2. The Orleans O/8 limit games, and
  3. Various scraps including Boulder Station’s Omaha-High limit games and the downtown Las Vegas Binion’s on weekend nights for no-limit hold’em.

Before poker there shut down about five years ago, Binion’s had a couple of tables bookended in the rear of the casino’s main pit, near the main cashier. That location was annoying because of the constant noise, but also essential to profiting. I was astounded how many clueless players sat down in a drunken stupor, played a few hands, and quickly $100, $200, $300 and sometimes more money EVAPORATED within just minutes. Sometimes, there was a line at the cage, and an impatient player took whatever chips they had read to exchange for cash and plunked it down on the table. Having those tables right there was like sticking lettuce into the jaws of a steal trap and then waiting for rabbits. There was always a stable of predator wolves ready to feast on the misfortunate and impatient, though things didn’t always quite come out as expected every time. I remember a few instances when the rabbit won the hand and bit the wolf, which was hilarious so long as I wasn’t bunny-fanged. All of this was wildly entertaining for in a cynically amusing way, though also embarrassingly unfulfilling — an almost embarrassing way to make a living. No one judged. This is Las Vegas, after all.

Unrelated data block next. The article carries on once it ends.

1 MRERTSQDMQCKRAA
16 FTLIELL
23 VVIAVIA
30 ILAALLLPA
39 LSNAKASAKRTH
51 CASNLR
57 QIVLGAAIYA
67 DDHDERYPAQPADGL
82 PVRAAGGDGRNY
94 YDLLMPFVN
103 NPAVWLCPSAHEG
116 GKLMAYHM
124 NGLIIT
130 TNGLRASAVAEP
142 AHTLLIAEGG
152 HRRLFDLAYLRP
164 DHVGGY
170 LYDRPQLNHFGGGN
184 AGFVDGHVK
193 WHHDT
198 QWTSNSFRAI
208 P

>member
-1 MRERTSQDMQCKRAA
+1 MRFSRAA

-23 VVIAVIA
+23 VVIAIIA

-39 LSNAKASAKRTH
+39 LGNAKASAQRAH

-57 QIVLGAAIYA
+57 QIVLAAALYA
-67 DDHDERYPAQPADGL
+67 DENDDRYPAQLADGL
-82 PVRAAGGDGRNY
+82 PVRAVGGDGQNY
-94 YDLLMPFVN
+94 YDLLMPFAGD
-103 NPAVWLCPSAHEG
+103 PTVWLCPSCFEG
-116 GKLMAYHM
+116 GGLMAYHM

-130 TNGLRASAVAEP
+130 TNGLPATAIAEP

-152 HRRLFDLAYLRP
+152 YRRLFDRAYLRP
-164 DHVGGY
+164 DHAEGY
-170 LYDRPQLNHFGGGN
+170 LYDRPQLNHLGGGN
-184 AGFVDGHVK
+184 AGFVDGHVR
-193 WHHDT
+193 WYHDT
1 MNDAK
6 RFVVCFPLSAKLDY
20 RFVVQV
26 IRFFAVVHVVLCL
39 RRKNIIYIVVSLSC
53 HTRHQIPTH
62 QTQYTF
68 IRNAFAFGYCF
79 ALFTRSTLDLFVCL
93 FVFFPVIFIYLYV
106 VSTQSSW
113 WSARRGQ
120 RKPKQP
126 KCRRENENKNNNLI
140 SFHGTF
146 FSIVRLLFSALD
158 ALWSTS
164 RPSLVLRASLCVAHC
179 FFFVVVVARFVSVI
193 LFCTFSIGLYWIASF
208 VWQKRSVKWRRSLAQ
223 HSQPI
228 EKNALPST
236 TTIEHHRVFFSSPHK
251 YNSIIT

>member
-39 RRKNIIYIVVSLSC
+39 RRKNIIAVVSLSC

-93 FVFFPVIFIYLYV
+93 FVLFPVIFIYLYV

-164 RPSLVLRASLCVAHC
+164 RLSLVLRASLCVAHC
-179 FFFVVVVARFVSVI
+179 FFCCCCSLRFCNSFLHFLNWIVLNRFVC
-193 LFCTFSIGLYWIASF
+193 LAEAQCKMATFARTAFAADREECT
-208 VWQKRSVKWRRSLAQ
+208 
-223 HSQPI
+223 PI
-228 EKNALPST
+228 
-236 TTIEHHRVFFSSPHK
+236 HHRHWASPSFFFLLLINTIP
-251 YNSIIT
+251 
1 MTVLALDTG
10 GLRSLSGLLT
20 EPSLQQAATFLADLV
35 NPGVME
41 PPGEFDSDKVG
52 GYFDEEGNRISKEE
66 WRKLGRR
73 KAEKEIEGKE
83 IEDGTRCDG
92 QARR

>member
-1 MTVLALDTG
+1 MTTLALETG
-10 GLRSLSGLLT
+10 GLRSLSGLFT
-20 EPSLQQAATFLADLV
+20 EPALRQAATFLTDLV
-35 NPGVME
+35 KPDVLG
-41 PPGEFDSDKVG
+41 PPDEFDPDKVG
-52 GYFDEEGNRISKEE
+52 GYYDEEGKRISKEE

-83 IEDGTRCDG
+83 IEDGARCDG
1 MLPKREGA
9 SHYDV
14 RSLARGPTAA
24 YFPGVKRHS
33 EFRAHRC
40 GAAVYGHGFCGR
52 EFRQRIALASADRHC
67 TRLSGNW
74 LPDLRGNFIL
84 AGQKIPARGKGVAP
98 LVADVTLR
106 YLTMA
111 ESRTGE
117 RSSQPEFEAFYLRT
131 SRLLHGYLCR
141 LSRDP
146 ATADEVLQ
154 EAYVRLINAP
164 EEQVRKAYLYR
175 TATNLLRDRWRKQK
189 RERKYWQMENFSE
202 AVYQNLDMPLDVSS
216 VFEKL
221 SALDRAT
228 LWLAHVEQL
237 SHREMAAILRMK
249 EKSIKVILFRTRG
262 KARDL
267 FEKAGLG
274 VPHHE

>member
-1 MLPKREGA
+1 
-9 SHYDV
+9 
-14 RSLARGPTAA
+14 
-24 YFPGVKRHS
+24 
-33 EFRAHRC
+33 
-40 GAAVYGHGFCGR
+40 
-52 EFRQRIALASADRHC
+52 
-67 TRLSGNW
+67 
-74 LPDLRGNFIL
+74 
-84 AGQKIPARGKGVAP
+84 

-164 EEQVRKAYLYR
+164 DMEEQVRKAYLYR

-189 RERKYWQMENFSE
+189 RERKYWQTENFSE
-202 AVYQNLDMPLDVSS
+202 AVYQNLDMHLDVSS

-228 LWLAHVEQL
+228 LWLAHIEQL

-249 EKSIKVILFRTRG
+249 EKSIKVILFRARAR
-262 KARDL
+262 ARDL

One night in August, one of the poker managers told me they were starting a generous promotion that would benefit players like me who played at least part-time hours. Putting in just 20 to 25 hours a week provided a ridiculous positive expectation.

Binion’s was desperate to attract poker action. So, on Monday nights the poker room (actually just one table most of the time) did a Monday night football pool. It was the hundred squares you see in office pools. The only catch was — you had to be sitting in a game to win when the quarters (or the game) ended. When you put in 2 hours the other nights, you got a square. So, I might play 10 hours on a Friday and that got me 5 squares (sometimes, they tossed in a freebie). I forgot the rules, but each week so long as I put in 20 hours (which was easy to do on Friday and Saturday nights) I’d have 15 or 20 of the 100 squares. There were three or four other “opportunists” like me who did the same thing. So, between the cabal of regulars, we locked up 60 or 70 percent of the squares every week.

Since Binion’s was giving away $1,000 on Monday nights, that meant each quarter was $250. However, my expectation was better than just 20 percent of the squares. Since some percentage of squares were held by people who didn’t show up, that meant my +EV was probably $250 to $300 just for sitting in the game, drinking (free) beer, playing poker, and watching football on the big overhead screen. Not a bad gig. The best part of the promotion was the rollover. If someone wasn’t present and didn’t collect their money, the cash prize rolled over into the next quarter, or in some cases, the following week. Some of the quarters got as high as $1,500 a few times. One time (I think it was the Monday before Thanksgiving) there weren’t enough players to even start a game. So, three of us just sat there, drank beer, and watched football. One of the other guys won a grand that night, which pissed me off because I wasn’t the winner.